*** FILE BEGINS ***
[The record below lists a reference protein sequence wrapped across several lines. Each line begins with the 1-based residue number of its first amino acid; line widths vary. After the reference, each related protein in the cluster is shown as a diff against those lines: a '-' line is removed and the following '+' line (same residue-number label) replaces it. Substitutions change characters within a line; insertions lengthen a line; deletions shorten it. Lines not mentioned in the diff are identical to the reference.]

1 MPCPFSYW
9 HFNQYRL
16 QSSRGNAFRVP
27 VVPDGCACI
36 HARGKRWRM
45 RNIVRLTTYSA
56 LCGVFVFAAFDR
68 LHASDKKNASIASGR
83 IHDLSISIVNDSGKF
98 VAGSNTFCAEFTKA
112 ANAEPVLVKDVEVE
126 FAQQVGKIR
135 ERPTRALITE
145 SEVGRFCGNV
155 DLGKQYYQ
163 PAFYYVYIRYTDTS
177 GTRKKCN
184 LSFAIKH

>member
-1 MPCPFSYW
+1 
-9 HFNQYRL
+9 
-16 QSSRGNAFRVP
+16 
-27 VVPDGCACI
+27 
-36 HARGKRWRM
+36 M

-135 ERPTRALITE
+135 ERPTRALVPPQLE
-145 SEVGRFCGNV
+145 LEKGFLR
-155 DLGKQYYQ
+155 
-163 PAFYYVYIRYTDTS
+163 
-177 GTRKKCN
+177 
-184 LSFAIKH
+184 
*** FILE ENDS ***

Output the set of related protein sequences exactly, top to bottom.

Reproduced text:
[The record below lists a reference protein sequence wrapped across several lines. Each line begins with the 1-based residue number of its first amino acid; line widths vary. After the reference, each related protein in the cluster is shown as a diff against those lines: a '-' line is removed and the following '+' line (same residue-number label) replaces it. Substitutions change characters within a line; insertions lengthen a line; deletions shorten it. Lines not mentioned in the diff are identical to the reference.]

1 MPCPFSYW
9 HFNQYRL
16 QSSRGNAFRVP
27 VVPDGCACI
36 HARGKRWRM
45 RNIVRLTTYSA
56 LCGVFVFAAFDR
68 LHASDKKNASIASGR
83 IHDLSISIVNDSGKF
98 VAGSNTFCAEFTKA
112 ANAEPVLVKDVEVE
126 FAQQVGKIR
135 ERPTRALITE
145 SEVGRFCGNV
155 DLGKQYYQ
163 PAFYYVYIRYTDTS
177 GTRKKCN
184 LSFAIKH

>member
-1 MPCPFSYW
+1 
-9 HFNQYRL
+9 
-16 QSSRGNAFRVP
+16 
-27 VVPDGCACI
+27 
-36 HARGKRWRM
+36 M

-135 ERPTRALITE
+135 ERPTRALVPPQLE
-145 SEVGRFCGNV
+145 LEKGFLR
-155 DLGKQYYQ
+155 
-163 PAFYYVYIRYTDTS
+163 
-177 GTRKKCN
+177 
-184 LSFAIKH
+184 